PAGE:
Saleh’s departure from the presidency nonetheless marks a significant juncture in Yemen’s political developments and thus presents a window of opportunity for change. However, the formal transitional period to begin after the February presidential elections will be marred by a large number of difficulties. Politically, reaching agreement on a new constitution will prove a major challenge as conflicting views on the structure of the political institutions, the territorial organisation of the state, the role of religion, and the future of members and supporters of the old regime will have to be sustainably reconciled. Economically, the country has struggled for years with declining hydrocarbon reserves, high unemployment, and the consequences of immigration, emigration, and transmigration. Social tensions between different segments of Yemen’s society overlap and cut across existing political, religious/secular, geographical, tribal, and cultural divides and are unlikely to decrease amid probable further political instability and economic decline. Nor should one dismiss the danger of an already volatile security situation to escalate: fears of an imminent civil war may be overstated, but the multiple threats from northern and southern insurgents and from AQAP, the shifting alliances among them and between them and other domestic allies and external backers must not be underestimated.

The key priorities for whatever shape and form the engagement of the Friends of Yemen (or a similar international forum) may take must therefore be to work with all political forces in Yemen to prevent an outbreak of major violence as they compete for power and influence in the country, to contain and delimit the threat of AQAP, and to initiate a process of economic stabilisation and recovery. This will require sustained and well-resourced attention from the international community to Yemen-a tall order at the best of times, but especially so in the context of a continuing global economic and financial crisis, heightened tensions across the Middle East (with major flashpoints in the Persian Gulf, Syria, the Israeli-Palestinian conflict, and Iraq), and presidential elections in the US.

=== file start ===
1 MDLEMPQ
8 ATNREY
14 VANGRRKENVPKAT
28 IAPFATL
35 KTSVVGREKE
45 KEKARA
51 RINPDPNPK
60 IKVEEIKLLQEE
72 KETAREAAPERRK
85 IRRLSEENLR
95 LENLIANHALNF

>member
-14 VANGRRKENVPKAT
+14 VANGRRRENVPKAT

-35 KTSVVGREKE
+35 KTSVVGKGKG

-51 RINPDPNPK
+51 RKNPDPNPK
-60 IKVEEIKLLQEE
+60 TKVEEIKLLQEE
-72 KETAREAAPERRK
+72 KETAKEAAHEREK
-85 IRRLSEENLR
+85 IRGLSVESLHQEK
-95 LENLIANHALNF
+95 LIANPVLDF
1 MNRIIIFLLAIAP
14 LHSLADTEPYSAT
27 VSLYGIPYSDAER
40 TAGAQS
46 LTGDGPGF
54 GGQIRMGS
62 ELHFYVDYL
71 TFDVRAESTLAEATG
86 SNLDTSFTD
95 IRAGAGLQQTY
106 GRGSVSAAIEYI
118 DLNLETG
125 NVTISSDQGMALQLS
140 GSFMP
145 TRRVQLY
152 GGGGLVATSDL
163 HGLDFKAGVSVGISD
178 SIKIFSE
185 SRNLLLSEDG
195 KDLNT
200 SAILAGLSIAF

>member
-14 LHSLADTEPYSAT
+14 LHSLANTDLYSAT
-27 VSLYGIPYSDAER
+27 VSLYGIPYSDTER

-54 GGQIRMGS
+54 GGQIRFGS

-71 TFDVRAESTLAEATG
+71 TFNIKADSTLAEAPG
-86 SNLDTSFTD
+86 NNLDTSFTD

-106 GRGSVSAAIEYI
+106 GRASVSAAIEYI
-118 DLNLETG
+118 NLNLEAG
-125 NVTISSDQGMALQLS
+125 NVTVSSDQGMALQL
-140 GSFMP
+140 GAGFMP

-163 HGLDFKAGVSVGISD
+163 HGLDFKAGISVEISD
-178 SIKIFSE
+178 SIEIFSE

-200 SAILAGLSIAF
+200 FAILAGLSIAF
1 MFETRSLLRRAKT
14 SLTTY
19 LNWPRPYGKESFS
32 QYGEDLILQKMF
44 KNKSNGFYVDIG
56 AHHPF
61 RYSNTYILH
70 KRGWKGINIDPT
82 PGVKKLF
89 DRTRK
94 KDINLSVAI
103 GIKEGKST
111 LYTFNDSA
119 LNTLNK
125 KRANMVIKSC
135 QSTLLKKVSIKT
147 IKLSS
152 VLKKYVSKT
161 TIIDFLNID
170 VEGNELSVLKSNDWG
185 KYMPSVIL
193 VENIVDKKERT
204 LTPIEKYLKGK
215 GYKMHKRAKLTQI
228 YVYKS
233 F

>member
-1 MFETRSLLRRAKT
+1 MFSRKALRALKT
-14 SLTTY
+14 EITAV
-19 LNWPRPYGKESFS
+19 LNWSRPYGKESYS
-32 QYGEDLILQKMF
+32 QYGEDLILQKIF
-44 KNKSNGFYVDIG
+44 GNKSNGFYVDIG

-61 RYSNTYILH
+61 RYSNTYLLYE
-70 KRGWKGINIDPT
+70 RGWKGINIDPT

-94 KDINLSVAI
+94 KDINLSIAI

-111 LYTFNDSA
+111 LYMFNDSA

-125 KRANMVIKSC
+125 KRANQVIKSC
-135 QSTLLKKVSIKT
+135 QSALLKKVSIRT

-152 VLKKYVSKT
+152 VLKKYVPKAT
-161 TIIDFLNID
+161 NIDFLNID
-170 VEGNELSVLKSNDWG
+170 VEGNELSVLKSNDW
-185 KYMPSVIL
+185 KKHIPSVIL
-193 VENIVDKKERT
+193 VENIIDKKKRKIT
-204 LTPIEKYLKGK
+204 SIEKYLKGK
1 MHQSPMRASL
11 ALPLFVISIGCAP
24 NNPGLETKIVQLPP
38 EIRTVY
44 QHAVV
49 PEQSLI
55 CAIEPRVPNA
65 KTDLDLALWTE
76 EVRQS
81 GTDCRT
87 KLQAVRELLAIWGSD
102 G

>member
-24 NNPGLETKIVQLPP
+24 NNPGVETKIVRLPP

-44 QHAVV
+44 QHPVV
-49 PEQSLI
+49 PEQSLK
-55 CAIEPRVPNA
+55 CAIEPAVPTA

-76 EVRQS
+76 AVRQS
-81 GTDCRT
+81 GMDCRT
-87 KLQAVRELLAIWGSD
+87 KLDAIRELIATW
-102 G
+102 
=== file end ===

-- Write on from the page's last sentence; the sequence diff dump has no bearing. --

Yemen’s prospects after Saleh’s departure from the presidency may thus have improved, but they are still far from good. The domestic and international management of Yemen’s crises therefore needs to set itself realistic objectives: preventing further crisis escalation would already be a significant achievement. Yet, such realism mustn’t make us lose sight of the fact that it was the pro-democracy movement among an economically and politically disillusioned young generation in Yemen that triggered the events that led to Saleh being forced from power. And while democracy may not be a panacea for Yemen’s multiple crises nor be immediately attainable, Yemen’s future without democracy will be a mirror image of its recent past, and quite possibly worse.